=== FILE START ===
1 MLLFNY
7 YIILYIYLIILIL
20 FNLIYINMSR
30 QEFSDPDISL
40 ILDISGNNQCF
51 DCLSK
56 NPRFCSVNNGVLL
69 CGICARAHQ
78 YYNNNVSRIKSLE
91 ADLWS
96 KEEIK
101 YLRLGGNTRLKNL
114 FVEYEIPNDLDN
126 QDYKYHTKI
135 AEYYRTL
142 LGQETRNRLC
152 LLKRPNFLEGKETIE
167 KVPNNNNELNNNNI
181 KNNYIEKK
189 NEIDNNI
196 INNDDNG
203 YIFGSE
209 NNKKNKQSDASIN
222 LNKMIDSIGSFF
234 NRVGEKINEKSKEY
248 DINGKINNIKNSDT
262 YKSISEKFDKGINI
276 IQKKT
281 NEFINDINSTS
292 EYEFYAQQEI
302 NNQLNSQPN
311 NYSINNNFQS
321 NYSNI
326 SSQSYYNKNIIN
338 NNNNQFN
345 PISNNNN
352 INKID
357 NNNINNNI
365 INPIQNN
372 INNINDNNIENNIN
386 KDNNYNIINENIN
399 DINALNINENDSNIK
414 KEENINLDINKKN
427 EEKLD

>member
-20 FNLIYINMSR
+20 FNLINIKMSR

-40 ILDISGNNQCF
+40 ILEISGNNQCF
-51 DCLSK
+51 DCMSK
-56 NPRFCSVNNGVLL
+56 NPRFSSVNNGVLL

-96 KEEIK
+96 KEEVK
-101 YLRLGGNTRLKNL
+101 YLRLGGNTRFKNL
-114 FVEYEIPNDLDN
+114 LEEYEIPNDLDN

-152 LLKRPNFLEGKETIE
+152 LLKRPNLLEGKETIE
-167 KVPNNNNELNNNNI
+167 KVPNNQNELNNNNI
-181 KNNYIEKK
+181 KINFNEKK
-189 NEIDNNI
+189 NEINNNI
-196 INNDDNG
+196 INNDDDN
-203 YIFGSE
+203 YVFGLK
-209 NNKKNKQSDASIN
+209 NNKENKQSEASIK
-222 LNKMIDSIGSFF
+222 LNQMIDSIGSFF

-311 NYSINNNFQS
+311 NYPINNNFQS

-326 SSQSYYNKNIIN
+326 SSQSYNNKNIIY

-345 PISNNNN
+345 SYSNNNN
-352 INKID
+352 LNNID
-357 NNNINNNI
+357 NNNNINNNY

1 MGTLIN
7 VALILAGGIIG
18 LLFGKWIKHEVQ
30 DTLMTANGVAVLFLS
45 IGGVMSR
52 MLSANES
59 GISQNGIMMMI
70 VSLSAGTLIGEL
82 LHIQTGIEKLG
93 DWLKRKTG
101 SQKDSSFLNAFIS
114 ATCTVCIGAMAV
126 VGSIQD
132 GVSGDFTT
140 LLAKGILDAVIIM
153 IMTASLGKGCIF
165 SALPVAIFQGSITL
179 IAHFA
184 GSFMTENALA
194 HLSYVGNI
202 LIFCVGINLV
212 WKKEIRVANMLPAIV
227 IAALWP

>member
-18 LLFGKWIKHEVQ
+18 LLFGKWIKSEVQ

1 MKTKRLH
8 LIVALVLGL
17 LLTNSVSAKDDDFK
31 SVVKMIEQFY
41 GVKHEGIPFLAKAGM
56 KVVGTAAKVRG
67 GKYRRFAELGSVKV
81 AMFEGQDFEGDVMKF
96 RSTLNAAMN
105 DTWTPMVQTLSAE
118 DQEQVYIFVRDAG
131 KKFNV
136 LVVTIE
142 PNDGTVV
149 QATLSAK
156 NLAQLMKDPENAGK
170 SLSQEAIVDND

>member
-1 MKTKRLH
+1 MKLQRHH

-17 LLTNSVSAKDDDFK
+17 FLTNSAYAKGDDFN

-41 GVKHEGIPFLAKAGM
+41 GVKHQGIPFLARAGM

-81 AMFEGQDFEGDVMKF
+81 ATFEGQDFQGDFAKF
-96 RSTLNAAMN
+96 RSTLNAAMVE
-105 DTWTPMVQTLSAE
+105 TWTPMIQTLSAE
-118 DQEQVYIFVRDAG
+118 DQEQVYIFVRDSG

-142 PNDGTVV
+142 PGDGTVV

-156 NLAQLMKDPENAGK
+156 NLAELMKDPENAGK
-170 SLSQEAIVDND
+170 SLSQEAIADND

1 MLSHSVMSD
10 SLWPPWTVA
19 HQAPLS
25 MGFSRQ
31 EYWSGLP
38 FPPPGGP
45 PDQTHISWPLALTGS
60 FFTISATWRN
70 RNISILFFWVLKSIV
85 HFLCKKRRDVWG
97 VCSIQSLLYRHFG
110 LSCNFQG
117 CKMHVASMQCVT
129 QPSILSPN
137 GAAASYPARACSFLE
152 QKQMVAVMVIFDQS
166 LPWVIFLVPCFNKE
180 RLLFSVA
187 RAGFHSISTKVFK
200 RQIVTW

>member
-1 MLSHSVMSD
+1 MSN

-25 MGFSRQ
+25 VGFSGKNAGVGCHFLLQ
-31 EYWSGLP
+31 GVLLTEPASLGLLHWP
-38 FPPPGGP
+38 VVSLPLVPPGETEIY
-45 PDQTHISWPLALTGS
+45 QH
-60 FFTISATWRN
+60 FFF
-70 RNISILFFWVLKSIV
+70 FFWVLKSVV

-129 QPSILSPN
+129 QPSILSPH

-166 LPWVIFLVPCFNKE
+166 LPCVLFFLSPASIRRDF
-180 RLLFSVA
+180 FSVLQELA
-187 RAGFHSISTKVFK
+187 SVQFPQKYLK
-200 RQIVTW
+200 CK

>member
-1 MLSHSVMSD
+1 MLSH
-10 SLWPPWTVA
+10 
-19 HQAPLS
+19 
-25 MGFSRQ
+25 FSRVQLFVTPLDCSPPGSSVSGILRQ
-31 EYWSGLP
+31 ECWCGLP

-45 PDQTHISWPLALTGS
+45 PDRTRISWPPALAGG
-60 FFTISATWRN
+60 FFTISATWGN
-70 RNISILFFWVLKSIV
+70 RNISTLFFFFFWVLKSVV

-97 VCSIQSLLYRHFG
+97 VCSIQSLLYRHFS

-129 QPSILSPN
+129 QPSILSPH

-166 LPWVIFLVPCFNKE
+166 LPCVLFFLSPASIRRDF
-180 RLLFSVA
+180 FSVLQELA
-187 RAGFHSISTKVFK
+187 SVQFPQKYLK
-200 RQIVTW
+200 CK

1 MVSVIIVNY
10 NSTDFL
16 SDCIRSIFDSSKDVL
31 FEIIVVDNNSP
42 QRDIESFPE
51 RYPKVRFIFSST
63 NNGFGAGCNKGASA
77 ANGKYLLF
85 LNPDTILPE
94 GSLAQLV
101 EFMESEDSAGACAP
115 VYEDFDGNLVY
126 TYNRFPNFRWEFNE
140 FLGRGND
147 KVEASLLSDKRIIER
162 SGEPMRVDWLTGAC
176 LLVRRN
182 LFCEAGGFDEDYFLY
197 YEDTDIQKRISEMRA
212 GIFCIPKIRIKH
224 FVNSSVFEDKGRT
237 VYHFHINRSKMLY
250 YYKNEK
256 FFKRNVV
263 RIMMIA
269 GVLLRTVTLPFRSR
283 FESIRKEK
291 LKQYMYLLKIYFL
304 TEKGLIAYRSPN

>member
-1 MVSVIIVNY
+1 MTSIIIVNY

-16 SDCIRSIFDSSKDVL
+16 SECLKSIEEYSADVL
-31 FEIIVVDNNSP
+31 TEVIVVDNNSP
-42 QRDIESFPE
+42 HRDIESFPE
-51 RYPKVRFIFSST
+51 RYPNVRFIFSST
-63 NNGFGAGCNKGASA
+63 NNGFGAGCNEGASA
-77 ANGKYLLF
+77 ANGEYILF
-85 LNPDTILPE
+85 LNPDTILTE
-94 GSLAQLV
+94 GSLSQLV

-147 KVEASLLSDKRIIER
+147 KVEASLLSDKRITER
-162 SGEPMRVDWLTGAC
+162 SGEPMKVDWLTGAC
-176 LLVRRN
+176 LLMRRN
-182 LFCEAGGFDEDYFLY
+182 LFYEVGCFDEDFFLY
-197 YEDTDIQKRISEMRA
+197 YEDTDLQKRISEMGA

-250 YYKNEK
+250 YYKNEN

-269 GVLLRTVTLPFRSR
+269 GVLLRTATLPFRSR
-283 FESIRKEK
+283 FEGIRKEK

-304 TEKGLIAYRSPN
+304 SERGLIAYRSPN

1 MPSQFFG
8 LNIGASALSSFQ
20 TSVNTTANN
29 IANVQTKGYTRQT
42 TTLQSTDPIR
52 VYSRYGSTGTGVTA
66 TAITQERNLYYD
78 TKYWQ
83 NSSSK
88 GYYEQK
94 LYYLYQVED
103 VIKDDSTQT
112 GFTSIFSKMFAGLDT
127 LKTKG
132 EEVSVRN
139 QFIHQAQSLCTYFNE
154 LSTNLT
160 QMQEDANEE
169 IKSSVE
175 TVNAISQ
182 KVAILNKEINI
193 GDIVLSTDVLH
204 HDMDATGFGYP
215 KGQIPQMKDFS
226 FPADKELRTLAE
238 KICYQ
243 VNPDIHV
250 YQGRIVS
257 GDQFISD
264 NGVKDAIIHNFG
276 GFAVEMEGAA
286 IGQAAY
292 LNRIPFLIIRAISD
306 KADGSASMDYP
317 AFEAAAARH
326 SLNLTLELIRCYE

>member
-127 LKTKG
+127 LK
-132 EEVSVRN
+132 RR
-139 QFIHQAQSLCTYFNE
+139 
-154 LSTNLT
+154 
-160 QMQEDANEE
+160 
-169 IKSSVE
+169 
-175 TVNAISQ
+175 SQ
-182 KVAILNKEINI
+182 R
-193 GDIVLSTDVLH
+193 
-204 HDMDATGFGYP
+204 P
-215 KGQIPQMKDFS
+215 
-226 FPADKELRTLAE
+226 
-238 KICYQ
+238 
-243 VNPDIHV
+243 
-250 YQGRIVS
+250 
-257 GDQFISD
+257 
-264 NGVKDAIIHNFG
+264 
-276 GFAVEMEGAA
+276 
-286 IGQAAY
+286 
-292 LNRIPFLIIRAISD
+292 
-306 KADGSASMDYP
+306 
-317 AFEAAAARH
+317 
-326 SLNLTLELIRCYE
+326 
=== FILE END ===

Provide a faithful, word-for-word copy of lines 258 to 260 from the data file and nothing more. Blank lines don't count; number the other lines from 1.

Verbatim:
-31 FEIIVVDNNSP
+31 TEVIVVDNNSP
-42 QRDIESFPE